Spoils of War (Fun Edition): Bendigo Antique Fair

April 7, 2010

After the past weekend, I may have to change the title of this blog from Art Of Mourning to Art of Burglary, as the Bendigo Antique Fair was not only one of the most entertaining fairs I’ve been to in a very long time, but it was also one of the most fertile!

I was blessed with wonderful weather and a rather leisurely drive to Bendigo (a good 2hrs from the city), my iPhone was fully charged and my Twitter account was ready to receive live updates from the floor (shame on you if you weren’t following).

On the way, I noticed a sign saying ‘Castlemaine Antique Fair, which made my little heart sing. Another fair on the same day! Two fairs is almost antique overload for a man like myself, containing the kind of joy is almost impossible, so beware anyone who dared to walk near me. After finding myself on an unmade road out the back of the town, I eventually realised that the fair was on in the centre of the city. Much to my chagrin, there weren’t any signs indicating where the fair was inside the city and I’ll be damned if I knew that the Midland Highway turned into Baker St for about one block (silly me).

Inside, I found that it wasn’t any more than a couple of dealers in a hall, but I did happen upon a seller that I grew up with and haven’t seen for many years! After a wonderful chat and casually side-stepping a rather dubious miniature (oh, it was genuine, but the allusions to it being mourning were specious at best), I kicked the Mini into high gear and set sail for Bendigo.

Strangely, I got a park right out the front of the venue and there were plenty of parks left over. Unlike Ballarat, there wasn’t even a line of disgruntled octogenarians snaking out the door.

In Ballarat, one charming dealer sold me a magnificent bracelet and his was the first cabinet I descended upon as I entered. There was a another lovely bracelet and a quite nice ring, but in the end, I decided to let them pass me by, as the prices were a little too rich for my blood. Perhaps next time?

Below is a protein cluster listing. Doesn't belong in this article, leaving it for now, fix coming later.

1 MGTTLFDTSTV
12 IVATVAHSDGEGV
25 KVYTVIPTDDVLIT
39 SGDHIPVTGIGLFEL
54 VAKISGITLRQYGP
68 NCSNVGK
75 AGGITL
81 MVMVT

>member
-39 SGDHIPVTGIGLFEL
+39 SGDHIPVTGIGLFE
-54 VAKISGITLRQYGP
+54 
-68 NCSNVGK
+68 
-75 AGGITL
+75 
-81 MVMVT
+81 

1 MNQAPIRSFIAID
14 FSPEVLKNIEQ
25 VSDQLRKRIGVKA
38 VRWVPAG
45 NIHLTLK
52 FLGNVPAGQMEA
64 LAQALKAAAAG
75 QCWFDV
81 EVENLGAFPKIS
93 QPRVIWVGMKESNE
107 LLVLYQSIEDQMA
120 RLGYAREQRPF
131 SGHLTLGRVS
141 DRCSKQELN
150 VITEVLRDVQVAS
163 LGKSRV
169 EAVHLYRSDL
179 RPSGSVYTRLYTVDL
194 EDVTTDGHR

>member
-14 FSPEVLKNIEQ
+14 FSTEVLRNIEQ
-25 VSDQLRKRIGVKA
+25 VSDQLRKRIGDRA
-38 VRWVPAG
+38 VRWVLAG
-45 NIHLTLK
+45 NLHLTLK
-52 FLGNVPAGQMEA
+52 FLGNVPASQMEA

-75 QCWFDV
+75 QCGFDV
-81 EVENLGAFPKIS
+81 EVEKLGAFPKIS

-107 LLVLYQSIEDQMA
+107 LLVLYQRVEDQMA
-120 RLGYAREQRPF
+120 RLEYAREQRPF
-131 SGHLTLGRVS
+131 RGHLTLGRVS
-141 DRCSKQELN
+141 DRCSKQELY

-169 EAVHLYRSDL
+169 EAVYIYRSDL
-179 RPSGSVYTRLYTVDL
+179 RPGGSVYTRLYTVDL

Further inside was where the treasure lay… Oh yes, it wasn’t as big as Ballarat, but it had these things going for it:

  • Decent air conditioning
  • Friendly dealers (met with another old friend I hadn’t seen in years and I was so happy that I bought a lovely brooch from her)
  • Happy/Kind/Friendly patrons who listened to me ramble on about old jewellery and hung on every word!

So, my fears of being beaten by old women were completely unfounded and apart from a threat to choke me for my rather opulent mourning necklace/locket that I had on, things went rather swimmingly. The only drawback of the venue was no eftpos machine, so I had to make the trek into the town (twice) to get cash out.

So, what did I end up with? A box of five brooches, all first half 19th century – I asked the very sweet dealer to put a price on the box, she graciously gave me a price for well under $100 each (I almost felt dirty buying them so cheap… Almost). Another garnet-surrounded early 19th century brooch for absolutely no money whatsoever, it came from a kind clock repairman who had it hanging around (found it in between a couple of pocket watches, I knew my love of horology would pay off some day) and the aforementioned scarf pin/brooch from the late 19th century. That one is quite a lovely piece, it’s in an eternity twist, quite heavy, has Victorian Rococo flourishes, black enamel and paste. That was the most expensive thing, but on the whole, it was next to nothing.

Satisfaction ensued.

In the end, the poor Lady K was taken ill, so as a little present, I got her a book on Kitchenalia (she does like her cooking), an Art Deco Sir John Bennett plate to finish off her collection of that setting and on the way back, I popped into one of my favourite wineries (Paramoor) and got her a few bottles of vino (for when she gets better) and cruised home with a big grin on my face.

So in the end, thank you Bendigo for reaffirming my love for collecting and for listening to my little lectures on memorial and sentimental jewellery, there wasn’t a yawn or a glazed eye in the house!

If you’re free next Easter, I highly recommend you head down to the Bendigo Antique Fair and enjoy, it’s a long weekend and these things are for people to enjoy, not to punch small, effeminate jewellery historians out of the way for.

6 Responses to “Spoils of War (Fun Edition): Bendigo Antique Fair”

  1. Tom Says:

    Looks like you had a great weekend and added some nice pieces to your collection. Have you got a favourite of the new pieces?

  2. Absolutely, in fact, I’ve turned down quite a lot of pieces just because they didn’t ‘feel’ right, it’s like when designing, you just know it in your belly when it’s right for you. In Bendigo, I turned down the bracelet and a couple of rings, not necessarily because of the money (I’d drop several figures on a piece), just because they didn’t have that emotional resonance.

  3. It is rather valuable phrase

  4. […] Yes, it did. In fact, it’s one of the best fairs I’ve been to since Bendigo. Why? Read […]

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